In the United States, today is Memorial Day, ostensibly dedicated to honoring those who have died in military service to the United States, and more commonly observed as 1) the unofficial beginning of summer (summer in the sense of persistent high temperatures has generally already come to the Texas Hill Country in which I live by the time of Memorial Day, and the solstice is not for nearly a month yet), 2) an opportunity for stores to attract customers through sales, and 3) an almost-obligatory day of grill- and smoker-work. For me, as for many others, it is a day off from regular work (though that occasions its own challenges); for me, as for seemingly relatively few others, it is a day inviting reflection, as well.
I am not a person who normally makes much of holidays, being of a decidedly secular bent and of a generally staid and curmudgeonly demeanor. But I understand that many other people, perhaps most, are, and I do not necessarily begrudge others their observances (though I do begrudge being bombarded with them, as is sometimes the case, as well as having my generally quiet and unobtrusive non-observance berated), and I remain committed to at least some notion of the life of the mind, to the service of Truth as something that might actually approach being an objective good. So I note that, despite the US-endemic hyper-commercialization attendant upon the holiday, and in addition to the (problematic in several ways, I know) family-reinforcing tendency towards grilling and outdoor togetherness that accompanies it, there are those who observe the memorial sincerely–even as it arises from the US Civil War and, in particular, those who were on the rightly losing side of that conflict. And I wonder why it is that only service under arms is valued, or valued so highly. For it is not the case that service under arms is the only service that works to the public good, nor is it the case that service under arms does the most public good. Nor yet is it the case that only those who serve under arms are like to die in that service–as has been too abundantly and too often proven in the past months.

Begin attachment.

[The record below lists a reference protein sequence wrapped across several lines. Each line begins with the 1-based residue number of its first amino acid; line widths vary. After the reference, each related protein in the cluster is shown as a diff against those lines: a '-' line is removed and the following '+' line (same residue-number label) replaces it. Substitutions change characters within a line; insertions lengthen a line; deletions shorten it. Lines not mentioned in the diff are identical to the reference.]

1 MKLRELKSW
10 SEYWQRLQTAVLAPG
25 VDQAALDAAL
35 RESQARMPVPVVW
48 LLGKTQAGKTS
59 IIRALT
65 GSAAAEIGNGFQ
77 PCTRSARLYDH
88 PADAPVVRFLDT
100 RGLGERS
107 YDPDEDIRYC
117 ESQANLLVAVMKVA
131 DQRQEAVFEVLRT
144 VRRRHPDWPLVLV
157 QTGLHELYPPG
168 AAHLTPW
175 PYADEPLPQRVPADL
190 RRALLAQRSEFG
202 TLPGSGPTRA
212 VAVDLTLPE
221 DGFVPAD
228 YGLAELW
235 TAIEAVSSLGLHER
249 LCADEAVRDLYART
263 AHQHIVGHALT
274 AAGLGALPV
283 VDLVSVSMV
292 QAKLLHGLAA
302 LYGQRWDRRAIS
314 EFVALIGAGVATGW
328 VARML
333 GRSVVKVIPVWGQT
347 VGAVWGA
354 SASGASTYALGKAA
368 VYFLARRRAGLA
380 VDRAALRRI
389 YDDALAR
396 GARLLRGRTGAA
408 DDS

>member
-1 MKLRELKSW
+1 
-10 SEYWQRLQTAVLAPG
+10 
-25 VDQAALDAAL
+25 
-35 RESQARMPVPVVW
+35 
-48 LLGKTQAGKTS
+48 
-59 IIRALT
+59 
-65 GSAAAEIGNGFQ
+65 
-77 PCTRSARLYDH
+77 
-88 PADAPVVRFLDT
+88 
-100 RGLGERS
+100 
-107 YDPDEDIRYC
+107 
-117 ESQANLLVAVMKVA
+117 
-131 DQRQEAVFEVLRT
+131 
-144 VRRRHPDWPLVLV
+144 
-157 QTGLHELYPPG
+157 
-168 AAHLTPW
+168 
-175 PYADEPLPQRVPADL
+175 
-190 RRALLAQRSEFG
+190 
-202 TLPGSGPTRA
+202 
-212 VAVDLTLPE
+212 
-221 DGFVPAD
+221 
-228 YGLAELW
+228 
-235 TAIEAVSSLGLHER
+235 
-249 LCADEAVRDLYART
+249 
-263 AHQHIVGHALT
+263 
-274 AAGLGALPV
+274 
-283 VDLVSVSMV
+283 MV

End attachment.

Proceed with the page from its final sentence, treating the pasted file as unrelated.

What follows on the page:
I leave aside entirely whether or not those who have died in service under arms deserve commemoration. I do not leave, however, the question of what it says that only those who die in such a way seem to deserve it. The public priorities would seem to be suggested thereby, and I am not certain the suggestion is one of which the prevailing public ought to be proud, whether when it marks its fallen warriors or at any other time.